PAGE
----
On the general point, of the limited number of dishonest bookmakers, perhaps I may add this. For the first eight years of my professional life, when practising in Liverpool, I largely had a criminal practice, as many young barristers have, and I appeared in very many cases involving either street bookmakers or betting housekeepers. I cannot remember—and from Lord Stonham's speech on Second Reading I think he would be inclined to agree that my recollection is probably based on fact—it ever being suggested that these bookmakers, however illegally they acted, were defaulters and did not keep faith with their clients. In fact, their illegal position made it all the more necessary that there should not be any question of their defaulting.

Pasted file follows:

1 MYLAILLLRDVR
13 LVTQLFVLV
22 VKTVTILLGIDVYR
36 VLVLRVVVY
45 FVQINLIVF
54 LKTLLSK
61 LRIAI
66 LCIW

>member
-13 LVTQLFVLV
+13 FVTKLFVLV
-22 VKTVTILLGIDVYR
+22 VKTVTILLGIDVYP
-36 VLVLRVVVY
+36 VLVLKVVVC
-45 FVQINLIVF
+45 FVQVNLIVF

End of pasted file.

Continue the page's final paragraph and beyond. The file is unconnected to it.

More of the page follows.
My Lords, I agree that the defaulting or dishonest bookmaker is rare; but that only confirms the need for proper machinery to deal with him; because otherwise he inflicts great damage on the unsuspecting public.


We are agreed on the first premise, and, as I said in indicating the line of my remarks, one has now to consider the machinery and see whether one is not using a hammer to crack what is, ex concesso, a very small nut. The suggestion is that anyone who has a complaint—and the noble Lord and the noble Duke have seen that it is impossible to limit it to Tattersall's Committee—should have the power to make that complaint, and that there should then be an immediate inquiry by the licensing justices. On the now admitted basis on which we all approach this Amendment, that there is a very small number of dishonest bookmakers, it is surely a fair point that the other complaints are going to be complaints about the terms of the betting and so forth. There will be the complaints where the man defaults, either, as I have said, in the rare cases of dishonesty, or for the other reasons I have indicated and which I will not repeat. But the other cases will be where there is a dispute as to the terms of the bet—when it was received, or something of that kind.